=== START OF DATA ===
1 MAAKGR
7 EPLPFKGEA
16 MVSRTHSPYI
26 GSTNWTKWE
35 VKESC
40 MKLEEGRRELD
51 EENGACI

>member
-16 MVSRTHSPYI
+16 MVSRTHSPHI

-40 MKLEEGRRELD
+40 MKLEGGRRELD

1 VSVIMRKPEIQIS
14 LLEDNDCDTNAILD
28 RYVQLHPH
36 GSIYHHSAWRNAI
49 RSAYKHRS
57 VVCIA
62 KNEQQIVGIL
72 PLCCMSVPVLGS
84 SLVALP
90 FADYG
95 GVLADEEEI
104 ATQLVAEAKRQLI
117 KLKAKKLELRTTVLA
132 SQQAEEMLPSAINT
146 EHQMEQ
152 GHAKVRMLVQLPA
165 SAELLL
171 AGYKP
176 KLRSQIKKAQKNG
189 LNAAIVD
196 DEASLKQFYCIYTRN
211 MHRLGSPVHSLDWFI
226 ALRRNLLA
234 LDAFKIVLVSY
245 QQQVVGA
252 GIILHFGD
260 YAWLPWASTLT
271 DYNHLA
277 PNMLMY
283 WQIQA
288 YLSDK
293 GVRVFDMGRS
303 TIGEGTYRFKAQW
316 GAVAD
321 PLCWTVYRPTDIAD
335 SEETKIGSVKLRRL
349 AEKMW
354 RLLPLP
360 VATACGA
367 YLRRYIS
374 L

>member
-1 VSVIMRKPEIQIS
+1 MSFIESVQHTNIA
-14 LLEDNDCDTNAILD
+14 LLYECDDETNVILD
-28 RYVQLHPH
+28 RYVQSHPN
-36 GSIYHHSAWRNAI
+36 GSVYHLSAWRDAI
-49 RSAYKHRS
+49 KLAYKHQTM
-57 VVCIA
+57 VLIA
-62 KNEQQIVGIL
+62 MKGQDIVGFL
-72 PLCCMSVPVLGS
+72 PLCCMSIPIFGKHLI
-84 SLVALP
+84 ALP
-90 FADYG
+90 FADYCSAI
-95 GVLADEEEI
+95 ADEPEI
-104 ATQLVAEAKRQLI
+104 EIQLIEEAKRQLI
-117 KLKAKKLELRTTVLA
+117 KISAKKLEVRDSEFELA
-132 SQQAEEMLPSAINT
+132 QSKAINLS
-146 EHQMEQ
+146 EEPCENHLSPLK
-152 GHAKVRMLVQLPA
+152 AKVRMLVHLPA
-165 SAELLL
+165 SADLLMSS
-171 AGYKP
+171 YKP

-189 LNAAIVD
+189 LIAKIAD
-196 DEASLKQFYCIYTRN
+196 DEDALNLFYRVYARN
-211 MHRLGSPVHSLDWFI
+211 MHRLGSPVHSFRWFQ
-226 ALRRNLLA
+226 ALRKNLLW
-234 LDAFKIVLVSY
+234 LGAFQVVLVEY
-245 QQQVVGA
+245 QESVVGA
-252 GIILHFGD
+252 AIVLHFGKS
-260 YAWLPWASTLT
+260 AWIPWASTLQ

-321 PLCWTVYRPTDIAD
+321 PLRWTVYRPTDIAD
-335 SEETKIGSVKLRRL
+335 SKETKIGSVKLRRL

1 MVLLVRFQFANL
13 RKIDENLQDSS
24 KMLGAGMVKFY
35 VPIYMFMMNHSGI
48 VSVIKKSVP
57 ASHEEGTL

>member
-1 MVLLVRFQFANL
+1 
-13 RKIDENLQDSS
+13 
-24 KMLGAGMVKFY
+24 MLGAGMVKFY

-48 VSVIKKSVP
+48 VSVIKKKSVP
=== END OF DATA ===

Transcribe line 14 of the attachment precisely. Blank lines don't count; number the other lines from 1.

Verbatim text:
14 LLEDNDCDTNAILD